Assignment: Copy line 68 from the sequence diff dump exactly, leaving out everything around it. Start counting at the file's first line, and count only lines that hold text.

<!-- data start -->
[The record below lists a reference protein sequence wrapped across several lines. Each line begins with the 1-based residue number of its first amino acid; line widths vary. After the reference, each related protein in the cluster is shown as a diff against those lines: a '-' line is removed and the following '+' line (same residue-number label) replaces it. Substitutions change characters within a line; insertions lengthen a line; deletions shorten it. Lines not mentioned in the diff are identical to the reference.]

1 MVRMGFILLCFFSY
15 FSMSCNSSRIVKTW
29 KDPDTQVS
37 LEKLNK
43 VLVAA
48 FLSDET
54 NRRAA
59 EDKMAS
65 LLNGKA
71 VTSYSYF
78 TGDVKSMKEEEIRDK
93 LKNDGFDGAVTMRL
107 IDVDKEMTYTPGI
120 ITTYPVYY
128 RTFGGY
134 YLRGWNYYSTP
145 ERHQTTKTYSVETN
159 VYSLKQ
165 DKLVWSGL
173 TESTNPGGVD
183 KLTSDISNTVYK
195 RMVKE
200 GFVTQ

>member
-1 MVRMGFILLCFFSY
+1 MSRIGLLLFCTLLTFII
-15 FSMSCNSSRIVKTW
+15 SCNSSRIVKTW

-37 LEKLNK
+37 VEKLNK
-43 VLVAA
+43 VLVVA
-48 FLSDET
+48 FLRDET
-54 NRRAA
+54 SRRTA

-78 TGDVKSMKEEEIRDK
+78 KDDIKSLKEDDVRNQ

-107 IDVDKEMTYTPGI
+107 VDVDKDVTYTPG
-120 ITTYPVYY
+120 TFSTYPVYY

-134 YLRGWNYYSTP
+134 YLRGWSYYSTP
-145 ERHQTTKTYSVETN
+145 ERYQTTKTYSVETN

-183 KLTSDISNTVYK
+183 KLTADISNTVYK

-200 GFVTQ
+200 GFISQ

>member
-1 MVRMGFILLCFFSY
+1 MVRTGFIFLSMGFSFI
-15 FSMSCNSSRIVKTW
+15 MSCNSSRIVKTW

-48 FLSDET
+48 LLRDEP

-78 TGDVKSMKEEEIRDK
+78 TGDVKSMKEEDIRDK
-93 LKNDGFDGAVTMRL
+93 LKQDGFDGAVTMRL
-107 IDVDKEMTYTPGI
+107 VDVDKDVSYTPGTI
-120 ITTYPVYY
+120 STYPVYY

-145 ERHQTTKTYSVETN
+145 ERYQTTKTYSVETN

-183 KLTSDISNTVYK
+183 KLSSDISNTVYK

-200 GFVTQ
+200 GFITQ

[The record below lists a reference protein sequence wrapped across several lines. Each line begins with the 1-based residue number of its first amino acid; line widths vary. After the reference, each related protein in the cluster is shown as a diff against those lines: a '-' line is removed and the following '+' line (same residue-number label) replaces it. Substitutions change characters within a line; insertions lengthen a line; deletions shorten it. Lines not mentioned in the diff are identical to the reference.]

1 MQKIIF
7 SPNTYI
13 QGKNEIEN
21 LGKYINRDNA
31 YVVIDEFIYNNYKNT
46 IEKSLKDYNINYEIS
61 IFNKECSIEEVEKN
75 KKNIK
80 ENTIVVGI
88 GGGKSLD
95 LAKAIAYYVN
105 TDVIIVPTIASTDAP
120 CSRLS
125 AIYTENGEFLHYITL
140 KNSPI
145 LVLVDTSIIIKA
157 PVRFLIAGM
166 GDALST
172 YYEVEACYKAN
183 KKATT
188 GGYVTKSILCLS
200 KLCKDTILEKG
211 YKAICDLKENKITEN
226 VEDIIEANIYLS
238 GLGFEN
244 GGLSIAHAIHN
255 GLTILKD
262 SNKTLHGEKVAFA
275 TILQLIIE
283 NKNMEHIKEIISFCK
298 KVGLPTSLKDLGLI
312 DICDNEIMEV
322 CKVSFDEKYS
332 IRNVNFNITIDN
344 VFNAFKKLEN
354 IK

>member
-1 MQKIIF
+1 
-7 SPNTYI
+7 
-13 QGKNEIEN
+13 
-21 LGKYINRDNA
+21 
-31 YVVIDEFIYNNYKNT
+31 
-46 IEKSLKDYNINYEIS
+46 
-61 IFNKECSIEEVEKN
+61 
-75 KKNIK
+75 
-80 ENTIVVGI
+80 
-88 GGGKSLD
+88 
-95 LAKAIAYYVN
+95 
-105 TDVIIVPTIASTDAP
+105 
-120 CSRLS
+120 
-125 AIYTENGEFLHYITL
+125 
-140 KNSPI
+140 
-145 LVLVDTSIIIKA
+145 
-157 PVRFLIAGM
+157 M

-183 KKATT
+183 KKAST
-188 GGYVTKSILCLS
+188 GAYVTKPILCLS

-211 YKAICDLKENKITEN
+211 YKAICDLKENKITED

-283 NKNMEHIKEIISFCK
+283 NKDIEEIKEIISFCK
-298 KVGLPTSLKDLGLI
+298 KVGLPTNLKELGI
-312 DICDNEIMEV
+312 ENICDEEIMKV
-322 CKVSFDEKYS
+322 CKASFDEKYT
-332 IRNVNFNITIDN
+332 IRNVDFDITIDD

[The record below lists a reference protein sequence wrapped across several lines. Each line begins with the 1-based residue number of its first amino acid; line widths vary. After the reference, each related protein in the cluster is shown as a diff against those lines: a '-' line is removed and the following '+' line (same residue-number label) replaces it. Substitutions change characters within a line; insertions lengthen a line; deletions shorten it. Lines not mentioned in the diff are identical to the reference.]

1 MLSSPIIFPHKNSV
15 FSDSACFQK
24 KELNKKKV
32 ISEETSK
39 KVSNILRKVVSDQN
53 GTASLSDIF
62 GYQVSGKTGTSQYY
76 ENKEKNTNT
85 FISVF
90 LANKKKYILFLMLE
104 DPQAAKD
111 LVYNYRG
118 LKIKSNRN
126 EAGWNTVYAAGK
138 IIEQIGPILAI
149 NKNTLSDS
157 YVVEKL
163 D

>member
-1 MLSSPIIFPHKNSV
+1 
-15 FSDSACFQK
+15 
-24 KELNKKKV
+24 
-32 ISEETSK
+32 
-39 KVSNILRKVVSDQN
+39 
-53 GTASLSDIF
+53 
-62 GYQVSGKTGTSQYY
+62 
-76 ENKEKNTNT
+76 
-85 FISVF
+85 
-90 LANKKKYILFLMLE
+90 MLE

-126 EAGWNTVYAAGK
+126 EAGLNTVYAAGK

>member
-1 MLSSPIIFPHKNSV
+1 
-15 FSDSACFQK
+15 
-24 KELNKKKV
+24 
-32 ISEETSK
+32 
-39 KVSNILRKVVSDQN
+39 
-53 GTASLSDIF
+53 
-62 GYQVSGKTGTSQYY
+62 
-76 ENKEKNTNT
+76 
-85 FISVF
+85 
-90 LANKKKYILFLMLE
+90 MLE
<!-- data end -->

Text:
+145 ERYQTTKTYSVETN